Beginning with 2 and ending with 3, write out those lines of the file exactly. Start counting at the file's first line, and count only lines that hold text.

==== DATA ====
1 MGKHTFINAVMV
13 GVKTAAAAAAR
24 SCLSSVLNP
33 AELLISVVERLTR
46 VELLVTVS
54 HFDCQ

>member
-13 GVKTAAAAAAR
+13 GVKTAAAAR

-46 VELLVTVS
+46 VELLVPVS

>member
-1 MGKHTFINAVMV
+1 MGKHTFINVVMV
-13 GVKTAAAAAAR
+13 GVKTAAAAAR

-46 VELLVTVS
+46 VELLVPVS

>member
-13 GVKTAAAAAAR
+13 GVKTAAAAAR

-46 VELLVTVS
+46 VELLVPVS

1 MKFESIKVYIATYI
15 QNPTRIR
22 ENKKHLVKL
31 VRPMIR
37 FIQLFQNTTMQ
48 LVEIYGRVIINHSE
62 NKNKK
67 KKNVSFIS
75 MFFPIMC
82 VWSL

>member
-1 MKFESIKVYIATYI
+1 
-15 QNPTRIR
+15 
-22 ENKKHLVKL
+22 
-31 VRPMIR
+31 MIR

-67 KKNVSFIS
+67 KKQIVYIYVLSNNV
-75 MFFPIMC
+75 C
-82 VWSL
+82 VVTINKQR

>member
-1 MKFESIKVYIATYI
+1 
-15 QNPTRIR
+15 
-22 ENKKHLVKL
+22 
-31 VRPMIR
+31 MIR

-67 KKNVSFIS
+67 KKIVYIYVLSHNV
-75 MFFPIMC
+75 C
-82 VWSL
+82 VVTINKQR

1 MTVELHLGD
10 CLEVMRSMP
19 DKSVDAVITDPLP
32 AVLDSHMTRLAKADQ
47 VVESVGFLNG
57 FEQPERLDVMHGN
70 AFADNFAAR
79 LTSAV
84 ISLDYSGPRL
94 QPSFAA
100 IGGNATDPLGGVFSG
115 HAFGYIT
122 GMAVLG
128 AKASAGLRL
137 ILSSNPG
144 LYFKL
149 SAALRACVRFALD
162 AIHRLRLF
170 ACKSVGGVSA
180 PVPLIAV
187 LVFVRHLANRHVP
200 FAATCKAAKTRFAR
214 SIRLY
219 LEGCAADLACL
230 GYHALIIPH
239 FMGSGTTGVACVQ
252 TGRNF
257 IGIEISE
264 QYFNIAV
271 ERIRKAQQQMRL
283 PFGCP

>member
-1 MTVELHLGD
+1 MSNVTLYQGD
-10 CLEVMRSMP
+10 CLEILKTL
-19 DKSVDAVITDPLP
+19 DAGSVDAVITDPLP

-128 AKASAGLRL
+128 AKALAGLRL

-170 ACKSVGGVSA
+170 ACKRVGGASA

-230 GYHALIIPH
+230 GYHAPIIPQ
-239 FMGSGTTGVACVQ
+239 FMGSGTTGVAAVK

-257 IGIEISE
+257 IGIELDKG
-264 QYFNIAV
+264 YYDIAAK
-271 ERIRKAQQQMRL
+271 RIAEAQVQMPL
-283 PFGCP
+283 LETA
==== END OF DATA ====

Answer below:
13 GVKTAAAAAAR
24 SCLSSVLNP